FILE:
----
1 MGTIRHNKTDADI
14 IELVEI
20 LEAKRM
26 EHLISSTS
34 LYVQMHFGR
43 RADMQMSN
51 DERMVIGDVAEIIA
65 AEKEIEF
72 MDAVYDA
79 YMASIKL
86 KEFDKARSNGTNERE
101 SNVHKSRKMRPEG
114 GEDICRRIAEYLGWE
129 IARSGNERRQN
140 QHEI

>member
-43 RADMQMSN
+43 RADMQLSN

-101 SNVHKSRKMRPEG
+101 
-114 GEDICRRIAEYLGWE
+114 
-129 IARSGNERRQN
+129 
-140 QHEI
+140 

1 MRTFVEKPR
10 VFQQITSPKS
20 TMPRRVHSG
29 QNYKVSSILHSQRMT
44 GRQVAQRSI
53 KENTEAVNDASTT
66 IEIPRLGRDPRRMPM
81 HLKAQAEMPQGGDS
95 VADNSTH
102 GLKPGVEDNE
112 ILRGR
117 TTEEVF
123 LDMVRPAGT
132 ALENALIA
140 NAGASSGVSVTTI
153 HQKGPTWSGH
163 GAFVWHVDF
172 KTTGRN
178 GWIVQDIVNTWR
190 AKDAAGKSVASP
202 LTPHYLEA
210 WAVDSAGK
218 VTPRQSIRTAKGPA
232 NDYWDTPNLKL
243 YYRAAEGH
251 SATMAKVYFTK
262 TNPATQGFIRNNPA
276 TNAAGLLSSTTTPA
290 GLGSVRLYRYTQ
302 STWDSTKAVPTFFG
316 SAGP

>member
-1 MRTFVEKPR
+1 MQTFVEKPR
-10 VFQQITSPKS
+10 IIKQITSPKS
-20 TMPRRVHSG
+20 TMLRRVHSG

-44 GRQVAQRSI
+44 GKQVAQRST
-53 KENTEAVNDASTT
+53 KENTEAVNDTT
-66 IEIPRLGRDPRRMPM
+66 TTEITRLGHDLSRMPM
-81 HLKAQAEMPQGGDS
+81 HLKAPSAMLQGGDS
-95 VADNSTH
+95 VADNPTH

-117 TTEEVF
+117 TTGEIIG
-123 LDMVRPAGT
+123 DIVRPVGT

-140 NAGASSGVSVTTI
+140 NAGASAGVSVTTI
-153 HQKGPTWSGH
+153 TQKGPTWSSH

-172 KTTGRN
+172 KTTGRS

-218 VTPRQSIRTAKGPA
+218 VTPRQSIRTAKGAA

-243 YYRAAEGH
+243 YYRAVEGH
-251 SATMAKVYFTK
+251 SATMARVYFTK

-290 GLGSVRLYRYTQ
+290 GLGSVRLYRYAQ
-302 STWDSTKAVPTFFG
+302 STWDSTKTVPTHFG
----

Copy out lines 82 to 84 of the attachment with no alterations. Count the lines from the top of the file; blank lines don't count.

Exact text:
+153 TQKGPTWSSH

-172 KTTGRN
+172 KTTGRS